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Carys biggest downtown project could be more development than park, according to the towns latest sketches of its 13-acre opportunity site.
Previously conceived as a block-sized downtown park, the latest proposal is three or four acres of landscaped open space surrounded by eight development parcels that could host restaurants, retail or attached housing.
As it has for about a decade now, the plan is inspiring some hearty debate around Town Hall. Some council members have said the plan would give too much of the Academy Street block over to private development, while a consultant and other officials reiterated the need for rooftops and restaurants downtown.
The town already has paid $9.5 million for all but four lots on the block, and it has a private partner ready to build a boutique hotel on one corner of the street.
Now the government is looking for public input on how to build a crown jewel of development, and its shopping around a brochure with a sketch map designed over two days this summer by a group of architecture, development and planning experts from across the country.
We got their thoughts on how they might approach this, said Ed Gawf, downtown development manager. Now we need to look at it, analyze it, talk to the community and see what we might want to modify.
Councilman Don Frantz said more than a quarter of the block should go to public use, and that it was the expectation during the towns decade-long property buying campaign.
If the town starts handing over this land for apartment development were going to get hammered and rightfully so, Frantz said.
The way I see it here, this is not a park for all Cary. This is a park for people who live in the development parcels proposed for the blocks edges, he said.
Councilman Jack Smith said his own stance on the debate has shifted over the years.
This whole concept of a big Cary version of Central Park its nice to have that vision, but if the rooftops arent there, and the incentive to go downtown isnt there, I sort of softened on that idea, Smith said.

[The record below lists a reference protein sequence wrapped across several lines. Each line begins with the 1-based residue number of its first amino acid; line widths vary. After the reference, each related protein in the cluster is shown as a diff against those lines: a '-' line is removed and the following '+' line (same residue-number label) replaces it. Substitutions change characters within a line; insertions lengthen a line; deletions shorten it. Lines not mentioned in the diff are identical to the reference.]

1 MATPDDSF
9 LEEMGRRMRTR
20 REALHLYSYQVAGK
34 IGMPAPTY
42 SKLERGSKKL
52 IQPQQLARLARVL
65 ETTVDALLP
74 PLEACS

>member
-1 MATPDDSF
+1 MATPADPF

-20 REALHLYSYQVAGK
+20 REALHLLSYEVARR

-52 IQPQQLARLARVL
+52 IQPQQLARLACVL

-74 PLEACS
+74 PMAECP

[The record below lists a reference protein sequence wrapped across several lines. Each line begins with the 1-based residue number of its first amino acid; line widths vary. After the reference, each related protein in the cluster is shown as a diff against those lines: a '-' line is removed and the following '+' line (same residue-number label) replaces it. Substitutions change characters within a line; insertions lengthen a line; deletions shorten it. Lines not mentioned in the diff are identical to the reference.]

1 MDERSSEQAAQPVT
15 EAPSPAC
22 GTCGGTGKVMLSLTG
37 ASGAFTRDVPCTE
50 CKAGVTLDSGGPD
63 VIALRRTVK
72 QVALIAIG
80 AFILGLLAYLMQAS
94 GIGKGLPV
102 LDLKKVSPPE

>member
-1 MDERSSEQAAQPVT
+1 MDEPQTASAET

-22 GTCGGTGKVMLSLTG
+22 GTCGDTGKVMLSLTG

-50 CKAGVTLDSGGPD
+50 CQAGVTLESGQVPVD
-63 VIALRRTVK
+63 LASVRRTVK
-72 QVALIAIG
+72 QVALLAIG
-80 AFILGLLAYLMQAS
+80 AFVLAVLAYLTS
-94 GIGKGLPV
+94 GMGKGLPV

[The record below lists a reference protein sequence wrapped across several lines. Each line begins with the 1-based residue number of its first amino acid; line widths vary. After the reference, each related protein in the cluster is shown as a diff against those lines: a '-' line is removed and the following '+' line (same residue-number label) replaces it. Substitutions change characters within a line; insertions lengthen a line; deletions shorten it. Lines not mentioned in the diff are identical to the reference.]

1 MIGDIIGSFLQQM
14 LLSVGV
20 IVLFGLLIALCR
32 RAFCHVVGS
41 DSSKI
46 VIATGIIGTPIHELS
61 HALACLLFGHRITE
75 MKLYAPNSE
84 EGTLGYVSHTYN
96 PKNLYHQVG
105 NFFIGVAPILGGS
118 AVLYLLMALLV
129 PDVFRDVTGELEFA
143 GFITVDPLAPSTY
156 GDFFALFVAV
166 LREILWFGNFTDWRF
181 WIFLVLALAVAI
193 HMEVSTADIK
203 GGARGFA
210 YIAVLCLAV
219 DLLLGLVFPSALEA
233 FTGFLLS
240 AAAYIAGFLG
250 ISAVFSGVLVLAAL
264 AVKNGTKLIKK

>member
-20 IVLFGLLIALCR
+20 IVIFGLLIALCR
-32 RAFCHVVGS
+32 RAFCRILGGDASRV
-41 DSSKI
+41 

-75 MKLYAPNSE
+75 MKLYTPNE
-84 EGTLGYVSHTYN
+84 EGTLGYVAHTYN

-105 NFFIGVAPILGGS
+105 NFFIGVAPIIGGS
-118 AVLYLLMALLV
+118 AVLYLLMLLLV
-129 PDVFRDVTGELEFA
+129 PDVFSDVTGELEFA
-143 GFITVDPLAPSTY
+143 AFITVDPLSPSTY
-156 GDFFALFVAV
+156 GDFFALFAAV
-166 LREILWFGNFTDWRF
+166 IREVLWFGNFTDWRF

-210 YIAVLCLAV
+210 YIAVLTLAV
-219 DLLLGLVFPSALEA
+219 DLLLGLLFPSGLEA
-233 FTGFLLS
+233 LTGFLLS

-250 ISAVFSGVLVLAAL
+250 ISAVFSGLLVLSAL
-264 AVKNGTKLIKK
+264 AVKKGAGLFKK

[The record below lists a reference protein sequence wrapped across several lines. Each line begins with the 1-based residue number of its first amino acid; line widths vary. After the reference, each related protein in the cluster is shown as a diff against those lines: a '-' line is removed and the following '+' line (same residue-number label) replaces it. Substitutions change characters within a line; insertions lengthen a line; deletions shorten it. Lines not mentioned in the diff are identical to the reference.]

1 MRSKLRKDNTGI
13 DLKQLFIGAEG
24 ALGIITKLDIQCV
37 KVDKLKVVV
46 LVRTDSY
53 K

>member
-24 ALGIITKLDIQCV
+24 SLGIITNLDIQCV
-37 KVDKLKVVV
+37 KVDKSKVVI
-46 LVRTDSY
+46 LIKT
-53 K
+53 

Jon Wilson, one of the towns consultants, stressed that the three-to-four acre park was a suggested minimum, but said selling off part of the site for high-quality private use could be beneficial.
The idea of having restaurants and some development could be really beneficial to the whole town, he said.
Gawf also suggested that selling some of the property to developers could offset the money spent on acquisitions. The town has paid an average of $20 per square foot for the land and intends to sell the development parcels at that rate. (That means some developers could buy a lot for significantly more or less than what the town originally paid for the parcel.)
Councilwoman Lori Bush also said the town should make room for development.
If we want it to be all things to all people, then we have to put more development opportunities there, she said. I dont know that people are going to come downtown to come to the urban park theyll make a day of it in the park.
The project would require significant upgrades to the local water system. Carys plans may also include one of downtowns longer-lived institutions: The town and the county are talking about moving the Cary Public Library to make way for development.